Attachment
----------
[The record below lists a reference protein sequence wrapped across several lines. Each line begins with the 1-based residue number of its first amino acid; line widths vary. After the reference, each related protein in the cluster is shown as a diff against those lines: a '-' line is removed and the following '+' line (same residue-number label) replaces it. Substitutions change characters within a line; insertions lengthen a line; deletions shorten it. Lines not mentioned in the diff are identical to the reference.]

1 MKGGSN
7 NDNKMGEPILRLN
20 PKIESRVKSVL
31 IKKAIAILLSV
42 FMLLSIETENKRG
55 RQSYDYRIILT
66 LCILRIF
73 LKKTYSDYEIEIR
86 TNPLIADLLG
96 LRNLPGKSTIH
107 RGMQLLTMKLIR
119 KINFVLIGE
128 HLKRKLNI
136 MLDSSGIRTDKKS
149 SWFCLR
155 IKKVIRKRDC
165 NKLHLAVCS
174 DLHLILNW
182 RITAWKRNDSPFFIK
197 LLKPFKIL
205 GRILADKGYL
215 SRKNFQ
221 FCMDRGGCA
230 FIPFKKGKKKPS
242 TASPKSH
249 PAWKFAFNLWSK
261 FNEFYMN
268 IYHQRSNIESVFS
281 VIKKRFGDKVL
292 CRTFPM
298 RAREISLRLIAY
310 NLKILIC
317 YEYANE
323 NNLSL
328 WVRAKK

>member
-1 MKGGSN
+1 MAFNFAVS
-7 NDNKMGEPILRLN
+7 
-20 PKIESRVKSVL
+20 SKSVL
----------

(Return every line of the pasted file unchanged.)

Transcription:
[The record below lists a reference protein sequence wrapped across several lines. Each line begins with the 1-based residue number of its first amino acid; line widths vary. After the reference, each related protein in the cluster is shown as a diff against those lines: a '-' line is removed and the following '+' line (same residue-number label) replaces it. Substitutions change characters within a line; insertions lengthen a line; deletions shorten it. Lines not mentioned in the diff are identical to the reference.]

1 MKGGSN
7 NDNKMGEPILRLN
20 PKIESRVKSVL
31 IKKAIAILLSV
42 FMLLSIETENKRG
55 RQSYDYRIILT
66 LCILRIF
73 LKKTYSDYEIEIR
86 TNPLIADLLG
96 LRNLPGKSTIH
107 RGMQLLTMKLIR
119 KINFVLIGE
128 HLKRKLNI
136 MLDSSGIRTDKKS
149 SWFCLR
155 IKKVIRKRDC
165 NKLHLAVCS
174 DLHLILNW
182 RITAWKRNDSPFFIK
197 LLKPFKIL
205 GRILADKGYL
215 SRKNFQ
221 FCMDRGGCA
230 FIPFKKGKKKPS
242 TASPKSH
249 PAWKFAFNLWSK
261 FNEFYMN
268 IYHQRSNIESVFS
281 VIKKRFGDKVL
292 CRTFPM
298 RAREISLRLIAY
310 NLKILIC
317 YEYANE
323 NNLSL
328 WVRAKK

>member
-1 MKGGSN
+1 MAFNFAVS
-7 NDNKMGEPILRLN
+7 
-20 PKIESRVKSVL
+20 SKSVL